Opening: New Resto Calliope
Calliope restaurant is named for a species of hummingbird, but it was, incidentally, also the name of the Greek muse said to have inspired Homer’s The Odyssey. I find this appropriate considering the long, strange, trip back home to NYC it has been for chef Eric Korsh and chef Ginervra Iverson.
Chef Eric Korsh and Chef Ginerva Iverson outside their new restaurant Calliope
Chef Eric Korsh and his partner, in life and in the new restaurant Calliope, Ginevra, are both veterans to the culinary world and heros of the economy. A perfect team of talented cooks with great taste, technique and tenacity to charge on the comeback trail. After both having cut their teeth and proven themselves in kitchens in Manhattan for a number of years; the pair packed it up and went West to manifest their destinies with a restaurant in the lauded wine country of Sonoma, CA. The project, Eloise, was a modest restaurant with great food served simply and straight out of their backyard. They grew their own vegetables, herbs etc. and served them fresh from the garden. Everything seemed like the ideal American, pastoral dream of living off the land in a beautiful place and living well. Then the bell went off and it was 2008, need I say more. People stopped buying wine and even more stopped traveling to the wine country just to eat and drink. Our heros gave it the hard try for a year and half and then it was back home to NYC.
After a couple successful years at the Waverly Inn, Korch came upon an opportunity to rekindle the dream he and Ginerva started in California. A new restaurant in the East Village on the corner of 2nd Ave and 4th St, Calliope has only been open since the beginning of June and the locals are already embracing it. This is a story of a pair of chefs who were casualties of a falling economy that pulled themselves back up without the aid of a bailout.
The restaurant serves “European Farmhouse” cuisine which has some roots in farm to table and some in traditional European preparation but the basic philosophy behind each dish is, “How would my grandfather cook this? And then make it look nice.” A focus on slow and traditional preparation methods, no restaurant tricks. Focus on process and craftsmanship using seasonal ingredients with an evolving menu. Ginevra describes Calliope as “High quality food and drink, reasonably priced and for the neighborhood. We are happy for people who choose to travel to Calliope but it is meant for the neighborhood.”
view from the communal farm table inside Calliope
Eric and Ginevra have opted out from having a beverage director and have taken over the selection themselves. “We thought about it but, we both know wine and beer well and know our food better than anyone. We really wanted to keep it simple and only offer a small selection that will fit with our food and have a range in price for everyone. Sometimes the more people you add to the selection process the more complicated it can get.”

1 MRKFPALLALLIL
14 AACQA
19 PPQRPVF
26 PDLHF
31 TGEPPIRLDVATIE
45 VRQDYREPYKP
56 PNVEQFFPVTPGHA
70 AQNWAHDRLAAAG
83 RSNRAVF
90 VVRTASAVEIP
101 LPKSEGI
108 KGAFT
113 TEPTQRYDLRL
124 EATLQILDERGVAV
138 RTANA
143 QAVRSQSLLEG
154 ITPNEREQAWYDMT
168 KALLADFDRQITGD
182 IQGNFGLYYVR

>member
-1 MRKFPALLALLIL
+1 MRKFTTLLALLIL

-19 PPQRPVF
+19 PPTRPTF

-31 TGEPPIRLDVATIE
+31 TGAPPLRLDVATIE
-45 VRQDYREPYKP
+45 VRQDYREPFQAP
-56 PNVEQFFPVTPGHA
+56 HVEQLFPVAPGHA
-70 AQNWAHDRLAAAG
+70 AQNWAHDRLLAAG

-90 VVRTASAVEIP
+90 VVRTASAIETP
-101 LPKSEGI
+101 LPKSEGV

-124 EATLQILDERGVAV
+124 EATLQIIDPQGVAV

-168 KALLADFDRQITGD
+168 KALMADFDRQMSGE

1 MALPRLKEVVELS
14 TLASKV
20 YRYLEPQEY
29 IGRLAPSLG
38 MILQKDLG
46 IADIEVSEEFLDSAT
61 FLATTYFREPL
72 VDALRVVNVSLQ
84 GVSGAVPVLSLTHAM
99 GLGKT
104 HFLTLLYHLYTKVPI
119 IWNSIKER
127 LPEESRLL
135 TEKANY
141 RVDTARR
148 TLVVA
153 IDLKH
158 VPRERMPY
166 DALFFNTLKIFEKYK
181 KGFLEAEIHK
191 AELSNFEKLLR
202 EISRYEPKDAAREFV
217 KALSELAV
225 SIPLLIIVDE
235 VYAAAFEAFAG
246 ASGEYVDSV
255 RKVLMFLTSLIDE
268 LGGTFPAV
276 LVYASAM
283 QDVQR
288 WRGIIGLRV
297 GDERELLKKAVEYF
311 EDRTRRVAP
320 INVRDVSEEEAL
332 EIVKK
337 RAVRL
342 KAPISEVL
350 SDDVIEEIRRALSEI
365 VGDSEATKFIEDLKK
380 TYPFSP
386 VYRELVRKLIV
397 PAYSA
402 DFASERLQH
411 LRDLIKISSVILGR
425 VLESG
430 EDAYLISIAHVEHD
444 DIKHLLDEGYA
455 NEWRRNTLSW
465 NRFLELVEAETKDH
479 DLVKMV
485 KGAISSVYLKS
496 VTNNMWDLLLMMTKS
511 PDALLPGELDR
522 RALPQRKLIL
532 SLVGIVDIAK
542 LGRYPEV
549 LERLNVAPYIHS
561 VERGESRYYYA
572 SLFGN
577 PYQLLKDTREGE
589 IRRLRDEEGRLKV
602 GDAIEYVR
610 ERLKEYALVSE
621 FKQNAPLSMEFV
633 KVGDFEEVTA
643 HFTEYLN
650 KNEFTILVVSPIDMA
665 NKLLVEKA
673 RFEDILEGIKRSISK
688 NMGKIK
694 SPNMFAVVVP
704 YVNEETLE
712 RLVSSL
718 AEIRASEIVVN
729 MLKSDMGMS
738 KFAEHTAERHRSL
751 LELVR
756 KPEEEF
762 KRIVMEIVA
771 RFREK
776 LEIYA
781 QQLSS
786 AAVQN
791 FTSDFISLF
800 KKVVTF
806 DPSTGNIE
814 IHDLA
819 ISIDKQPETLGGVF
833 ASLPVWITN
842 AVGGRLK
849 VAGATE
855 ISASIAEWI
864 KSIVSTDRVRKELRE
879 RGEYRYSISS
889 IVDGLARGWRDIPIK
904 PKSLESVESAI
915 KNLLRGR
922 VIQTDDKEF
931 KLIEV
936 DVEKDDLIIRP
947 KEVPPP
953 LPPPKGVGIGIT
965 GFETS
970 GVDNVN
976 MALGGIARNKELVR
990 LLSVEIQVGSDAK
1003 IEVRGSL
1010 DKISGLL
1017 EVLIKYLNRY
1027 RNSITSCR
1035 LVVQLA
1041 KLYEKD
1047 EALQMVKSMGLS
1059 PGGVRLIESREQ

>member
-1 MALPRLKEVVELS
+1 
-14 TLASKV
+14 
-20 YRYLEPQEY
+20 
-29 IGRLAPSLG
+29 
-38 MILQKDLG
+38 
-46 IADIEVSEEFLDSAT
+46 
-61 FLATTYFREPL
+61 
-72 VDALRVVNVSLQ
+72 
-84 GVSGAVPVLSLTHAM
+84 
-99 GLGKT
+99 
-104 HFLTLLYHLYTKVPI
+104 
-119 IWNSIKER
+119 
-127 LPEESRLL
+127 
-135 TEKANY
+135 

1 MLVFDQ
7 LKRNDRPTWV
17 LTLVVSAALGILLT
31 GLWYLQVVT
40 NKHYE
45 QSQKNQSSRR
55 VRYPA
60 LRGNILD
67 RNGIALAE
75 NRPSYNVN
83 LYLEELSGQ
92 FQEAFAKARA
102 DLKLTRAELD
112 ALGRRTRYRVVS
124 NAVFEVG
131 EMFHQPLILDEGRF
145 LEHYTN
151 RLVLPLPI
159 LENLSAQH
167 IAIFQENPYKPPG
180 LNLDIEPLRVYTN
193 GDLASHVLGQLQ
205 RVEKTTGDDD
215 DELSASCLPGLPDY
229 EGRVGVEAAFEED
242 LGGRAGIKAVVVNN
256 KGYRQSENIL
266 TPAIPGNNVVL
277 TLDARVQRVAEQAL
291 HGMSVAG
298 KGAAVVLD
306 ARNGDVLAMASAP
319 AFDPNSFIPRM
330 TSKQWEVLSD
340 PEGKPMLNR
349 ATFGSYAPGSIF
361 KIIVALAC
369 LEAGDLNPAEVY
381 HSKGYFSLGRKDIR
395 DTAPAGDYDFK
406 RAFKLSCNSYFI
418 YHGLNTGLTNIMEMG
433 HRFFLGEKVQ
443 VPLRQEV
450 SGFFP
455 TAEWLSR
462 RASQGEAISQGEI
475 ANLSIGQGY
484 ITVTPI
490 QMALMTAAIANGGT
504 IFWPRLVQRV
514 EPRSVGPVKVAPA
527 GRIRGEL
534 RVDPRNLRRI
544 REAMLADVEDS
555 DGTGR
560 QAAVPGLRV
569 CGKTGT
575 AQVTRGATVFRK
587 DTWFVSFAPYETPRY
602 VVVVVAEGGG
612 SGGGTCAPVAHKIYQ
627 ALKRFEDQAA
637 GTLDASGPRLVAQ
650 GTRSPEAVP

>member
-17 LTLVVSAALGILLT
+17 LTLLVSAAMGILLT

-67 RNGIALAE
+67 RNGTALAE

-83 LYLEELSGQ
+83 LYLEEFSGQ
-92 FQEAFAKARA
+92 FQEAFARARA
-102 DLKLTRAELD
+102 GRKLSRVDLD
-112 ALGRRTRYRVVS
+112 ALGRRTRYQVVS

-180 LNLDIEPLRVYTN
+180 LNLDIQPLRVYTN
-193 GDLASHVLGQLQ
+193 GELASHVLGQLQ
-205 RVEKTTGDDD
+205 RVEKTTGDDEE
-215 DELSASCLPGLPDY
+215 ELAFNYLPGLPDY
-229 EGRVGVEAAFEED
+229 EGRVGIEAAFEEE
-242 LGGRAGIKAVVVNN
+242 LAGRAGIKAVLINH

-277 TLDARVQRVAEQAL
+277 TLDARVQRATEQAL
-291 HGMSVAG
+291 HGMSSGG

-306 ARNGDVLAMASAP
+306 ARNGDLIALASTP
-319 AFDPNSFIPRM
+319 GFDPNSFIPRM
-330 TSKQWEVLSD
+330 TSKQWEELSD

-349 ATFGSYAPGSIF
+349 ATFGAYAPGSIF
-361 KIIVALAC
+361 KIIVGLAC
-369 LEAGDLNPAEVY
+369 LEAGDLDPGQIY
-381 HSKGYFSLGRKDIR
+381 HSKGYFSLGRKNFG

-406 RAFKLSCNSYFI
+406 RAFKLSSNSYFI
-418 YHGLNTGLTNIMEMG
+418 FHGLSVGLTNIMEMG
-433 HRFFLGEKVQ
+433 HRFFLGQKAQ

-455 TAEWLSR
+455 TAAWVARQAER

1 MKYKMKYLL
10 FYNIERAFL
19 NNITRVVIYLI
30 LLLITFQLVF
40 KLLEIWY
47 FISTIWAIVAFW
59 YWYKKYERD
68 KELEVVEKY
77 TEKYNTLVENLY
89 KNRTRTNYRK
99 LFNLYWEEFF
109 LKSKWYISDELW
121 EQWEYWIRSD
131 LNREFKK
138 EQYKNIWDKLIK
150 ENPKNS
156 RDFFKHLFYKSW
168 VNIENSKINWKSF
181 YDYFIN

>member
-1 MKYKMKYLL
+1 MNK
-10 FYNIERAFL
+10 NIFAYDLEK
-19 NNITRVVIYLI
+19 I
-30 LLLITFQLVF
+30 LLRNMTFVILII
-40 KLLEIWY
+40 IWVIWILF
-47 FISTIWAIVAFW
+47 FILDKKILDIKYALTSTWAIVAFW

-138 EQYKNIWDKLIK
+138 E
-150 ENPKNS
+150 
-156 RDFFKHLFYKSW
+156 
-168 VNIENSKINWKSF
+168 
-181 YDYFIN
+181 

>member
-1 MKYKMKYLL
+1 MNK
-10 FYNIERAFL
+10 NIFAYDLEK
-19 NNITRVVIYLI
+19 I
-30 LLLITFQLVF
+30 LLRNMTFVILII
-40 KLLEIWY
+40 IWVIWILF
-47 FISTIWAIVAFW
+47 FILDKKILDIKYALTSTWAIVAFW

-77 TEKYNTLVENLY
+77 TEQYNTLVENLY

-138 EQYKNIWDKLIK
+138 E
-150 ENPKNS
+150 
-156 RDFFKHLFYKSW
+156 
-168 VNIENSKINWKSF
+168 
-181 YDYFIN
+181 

What is the main POV for the beverage selection?
“Balance. We didn’t want big, jammy wines that were super boozy. We wanted old world wines with structure, balance and nice acidity. We didn’t want over hoppy big IPA’s, we wanted drinkable balanced beers.” That explains the more Belgian style beers from Ommegang and La Chouffe and sweeter lagers of Narragansett.
The coffee is the same way, La Colombe embraces the more old world, Italian style of roasting and preparing espresso with a focus on balance and repeat drinkability opposed to more aggressive flavor profiles of West Coast roasters.
What do you look for in a vendor relationship?
“Comfort with the sales rep. youthful and like minded people that care about the products they represent and care about what our business is doing and tailoring suggestions around that rather than inserting their own agenda.”
Most important component when sourcing food, meat, veg?
“Relationship! We use local farms and fresh local veg. we are flexible and work with what meat is available from our producers. Sometimes rabbit is available so its on the menu.
I noticed you don’t list the farms you work with on your menu as a lot of more ethically conscious restaurants have been doing.
“We don’t need to beat our chests about our sourcing ethics. We believe it shouldn’t be an advertisement or marketing stunt but just become common place that anyone (chef or restaurant owner) that is a responsible person should be sourcing their food this way.”
I like that idea and hope it happens, in the meantime, does this seem to hurt or help your business?
“Helps, people do care that their food is sourced sustainably and will pay for the quality. We are probably not helping our PR or marketing efforts by keeping our methods to ourselves. The name Calliope is not the best for maximizing our search engine optimization for people looking for us either, but we are doing the food right.”
Well, since I am a huge proponent of sustainable sourcing and the great food of these chefs I will beat my chest for them…
Food Vendor list:
Blooming Hill Farms – tomatoes and veg.
Gabe the Fish Babe – black sea bass and additional fish
Pino Meats – dry-aged beef
Amish, Organic – chicken
John Fazio – rabbit, fruit and berries
Valley View Farms, NY – lettuces, fruits, onions, carrots, potatoes, sorrel etc.
84 East 4th Street
New York, NY 10003
Dinner 5pm – 2am
soon to be:
Accepts all credit cards and cash
please check out their menu at: